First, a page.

28. Christopher D Carroll & Wendy E Dunn, 1997. "Unemployment Expectations Jumping (Ss) Triggers and Household Balance Sheets," Economics Working Paper Archive 386, The Johns Hopkins University,Department of Economics.
  29. Calvo, Guillermo A., 1983. "Staggered prices in a utility-maximizing framework," Journal of Monetary Economics, Elsevier, vol. 12(3), pages 383-398, September.
  30. Christiano, Lawrence J & Eichenbaum, Martin & Evans, Charles, 1996. "The Effects of Monetary Policy Shocks: Evidence from the Flow of Funds," The Review of Economics and Statistics, MIT Press, vol. 78(1), pages 16-34, February.
  31. Hall, Robert E, 1988. "Intertemporal Substitution in Consumption," Journal of Political Economy, University of Chicago Press, vol. 96(2), pages 339-57, April.
  32. Emilio Fernandez-Corugedo, 2002. "Soft liquidity constraints and precautionary saving," Bank of England working papers 158, Bank of England.
  33. Pierre-Olivier Gourinchas, 2000. "Precautionary Savings, LifeCycle and Macroeconomics," Econometric Society World Congress 2000 Contributed Papers 0793, Econometric Society.
  34. repec:fth:harver:1435 is not listed on IDEAS
  35. Bernanke, Ben & Gertler, Mark, 1989. "Agency Costs, Net Worth, and Business Fluctuations," American Economic Review, American Economic Association, vol. 79(1), pages 14-31, March.
  36. Kosuke Aoki & James Proudman & Gertjan Vlieghe, 2002. "Houses as collateral: has the link between house prices and consumption in the U.K. changed?," Economic Policy Review, Federal Reserve Bank of New York, issue May, pages 163-177.
  37. Taylor, John B., 1993. "Discretion versus policy rules in practice," Carnegie-Rochester Conference Series on Public Policy, Elsevier, vol. 39(1), pages 195-214, December.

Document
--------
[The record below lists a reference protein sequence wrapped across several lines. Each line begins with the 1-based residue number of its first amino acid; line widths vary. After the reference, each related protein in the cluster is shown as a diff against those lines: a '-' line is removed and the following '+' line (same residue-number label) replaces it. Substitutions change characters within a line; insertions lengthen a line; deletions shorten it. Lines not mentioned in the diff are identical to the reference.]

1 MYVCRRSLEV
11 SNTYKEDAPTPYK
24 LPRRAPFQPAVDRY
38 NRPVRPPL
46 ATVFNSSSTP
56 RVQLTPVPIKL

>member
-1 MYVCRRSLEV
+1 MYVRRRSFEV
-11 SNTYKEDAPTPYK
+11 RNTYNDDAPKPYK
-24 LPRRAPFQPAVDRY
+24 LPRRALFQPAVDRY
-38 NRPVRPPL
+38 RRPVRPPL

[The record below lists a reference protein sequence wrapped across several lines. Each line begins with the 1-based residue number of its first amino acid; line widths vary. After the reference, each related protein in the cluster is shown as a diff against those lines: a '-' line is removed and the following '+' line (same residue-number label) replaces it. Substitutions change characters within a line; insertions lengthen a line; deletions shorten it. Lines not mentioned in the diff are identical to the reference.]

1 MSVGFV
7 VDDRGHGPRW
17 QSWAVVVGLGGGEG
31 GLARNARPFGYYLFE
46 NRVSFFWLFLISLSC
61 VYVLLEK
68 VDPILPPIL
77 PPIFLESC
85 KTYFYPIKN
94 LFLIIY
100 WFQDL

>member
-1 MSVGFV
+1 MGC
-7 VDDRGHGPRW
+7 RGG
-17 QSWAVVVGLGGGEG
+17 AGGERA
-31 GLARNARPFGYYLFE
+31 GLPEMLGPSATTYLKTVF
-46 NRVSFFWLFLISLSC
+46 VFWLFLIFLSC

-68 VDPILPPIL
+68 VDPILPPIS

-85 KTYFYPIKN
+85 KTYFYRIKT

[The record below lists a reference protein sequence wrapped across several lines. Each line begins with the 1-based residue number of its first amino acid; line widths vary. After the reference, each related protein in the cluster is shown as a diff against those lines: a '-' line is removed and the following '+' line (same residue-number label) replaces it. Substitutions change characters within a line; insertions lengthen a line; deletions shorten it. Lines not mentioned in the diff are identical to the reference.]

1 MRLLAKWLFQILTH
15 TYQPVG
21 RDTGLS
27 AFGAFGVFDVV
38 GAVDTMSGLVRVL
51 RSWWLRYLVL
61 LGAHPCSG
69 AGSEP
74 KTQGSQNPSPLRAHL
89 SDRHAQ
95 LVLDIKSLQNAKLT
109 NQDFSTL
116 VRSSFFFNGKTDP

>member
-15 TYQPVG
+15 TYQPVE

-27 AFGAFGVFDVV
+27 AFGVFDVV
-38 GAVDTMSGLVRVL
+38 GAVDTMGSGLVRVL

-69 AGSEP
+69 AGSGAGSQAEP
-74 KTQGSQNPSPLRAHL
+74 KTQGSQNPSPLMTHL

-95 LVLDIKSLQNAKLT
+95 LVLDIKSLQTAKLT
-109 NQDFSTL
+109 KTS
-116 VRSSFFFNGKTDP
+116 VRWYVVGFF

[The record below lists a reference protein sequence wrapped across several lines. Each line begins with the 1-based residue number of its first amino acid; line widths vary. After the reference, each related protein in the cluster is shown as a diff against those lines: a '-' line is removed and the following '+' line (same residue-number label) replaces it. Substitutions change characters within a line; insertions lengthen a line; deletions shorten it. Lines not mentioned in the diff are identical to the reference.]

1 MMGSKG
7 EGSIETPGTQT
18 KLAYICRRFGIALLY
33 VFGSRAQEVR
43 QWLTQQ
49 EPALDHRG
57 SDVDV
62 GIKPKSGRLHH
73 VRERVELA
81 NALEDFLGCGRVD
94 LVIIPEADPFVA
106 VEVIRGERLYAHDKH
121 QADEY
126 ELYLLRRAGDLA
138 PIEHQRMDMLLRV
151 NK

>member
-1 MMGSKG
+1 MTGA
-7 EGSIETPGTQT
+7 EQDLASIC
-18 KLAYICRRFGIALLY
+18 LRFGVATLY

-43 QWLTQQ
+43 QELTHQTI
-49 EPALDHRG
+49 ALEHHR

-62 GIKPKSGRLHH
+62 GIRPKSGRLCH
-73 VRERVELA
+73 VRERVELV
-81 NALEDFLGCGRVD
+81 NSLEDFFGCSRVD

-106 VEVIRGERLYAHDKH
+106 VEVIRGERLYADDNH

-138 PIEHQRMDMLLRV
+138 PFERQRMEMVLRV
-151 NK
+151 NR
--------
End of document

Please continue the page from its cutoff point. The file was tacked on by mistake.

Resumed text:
38. Bayoumi, Tamim A, 1993. "Financial Deregulation and Consumption in the United Kingdom," The Review of Economics and Statistics, MIT Press, vol. 75(3), pages 536-39, August.
  39. Deaton, Angus, 1992. "Understanding Consumption," OUP Catalogue, Oxford University Press, number 9780198288244, December.
  40. Sydney Ludvigson, 1999. "Consumption And Credit: A Model Of Time-Varying Liquidity Constraints," The Review of Economics and Statistics, MIT Press, vol. 81(3), pages 434-447, August.
  41. Christopher D. Carroll, 1997. "Buffer-Stock Saving and the Life Cycle/Permanent Income Hypothesis," The Quarterly Journal of Economics, Oxford University Press, vol. 112(1), pages 1-55.
Full references (including those not matched with items on IDEAS)

This item is not listed on Wikipedia, on a reading list or among the top items on IDEAS.

When requesting a correction, please mention this item's handle: RePEc:boe:boeewp:169. See general information about how to correct material in RePEc.

For technical questions regarding this item, or to correct its authors, title, abstract, bibliographic or download information, contact: (Digital Media Team)

If you have authored this item and are not yet registered with RePEc, we encourage you to do it here. This allows to link your profile to this item. It also allows you to accept potential citations to this item that we are uncertain about.

If references are entirely missing, you can add them using this form.

If the full references list an item that is present in RePEc, but the system did not link to it, you can help with this form.

If you know of missing items citing this one, you can help us creating those links by adding the relevant references in the same way as above, for each refering item. If you are a registered author of this item, you may also want to check the "citations" tab in your profile, as there may be some citations waiting for confirmation.

Please note that corrections may take a couple of weeks to filter through the various RePEc services.

This information is provided to you by IDEAS at the Research Division of the Federal Reserve Bank of St. Louis using RePEc data.